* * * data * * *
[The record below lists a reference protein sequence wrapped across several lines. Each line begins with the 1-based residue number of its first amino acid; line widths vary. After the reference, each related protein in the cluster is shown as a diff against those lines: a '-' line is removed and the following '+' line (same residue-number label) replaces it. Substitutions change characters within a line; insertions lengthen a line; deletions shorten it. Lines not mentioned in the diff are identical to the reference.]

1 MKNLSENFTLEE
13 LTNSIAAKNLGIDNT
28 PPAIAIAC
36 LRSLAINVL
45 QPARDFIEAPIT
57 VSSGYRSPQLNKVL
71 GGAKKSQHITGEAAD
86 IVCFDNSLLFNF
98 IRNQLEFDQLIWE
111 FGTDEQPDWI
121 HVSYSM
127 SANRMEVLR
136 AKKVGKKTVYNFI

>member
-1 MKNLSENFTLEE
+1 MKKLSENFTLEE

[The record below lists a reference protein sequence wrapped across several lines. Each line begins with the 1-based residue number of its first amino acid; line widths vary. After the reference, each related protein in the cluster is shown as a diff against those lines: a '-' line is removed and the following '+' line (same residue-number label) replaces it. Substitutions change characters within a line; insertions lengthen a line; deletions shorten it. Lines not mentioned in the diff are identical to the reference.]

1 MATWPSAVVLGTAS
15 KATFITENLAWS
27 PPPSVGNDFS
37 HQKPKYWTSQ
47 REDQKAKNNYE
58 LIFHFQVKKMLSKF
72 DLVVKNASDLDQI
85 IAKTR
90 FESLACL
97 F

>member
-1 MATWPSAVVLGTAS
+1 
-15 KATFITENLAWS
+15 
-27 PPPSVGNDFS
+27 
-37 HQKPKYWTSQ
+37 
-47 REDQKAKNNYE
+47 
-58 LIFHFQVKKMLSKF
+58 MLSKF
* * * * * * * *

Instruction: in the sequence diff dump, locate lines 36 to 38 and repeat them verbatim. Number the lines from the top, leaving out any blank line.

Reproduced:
-37 HQKPKYWTSQ
+37 
-47 REDQKAKNNYE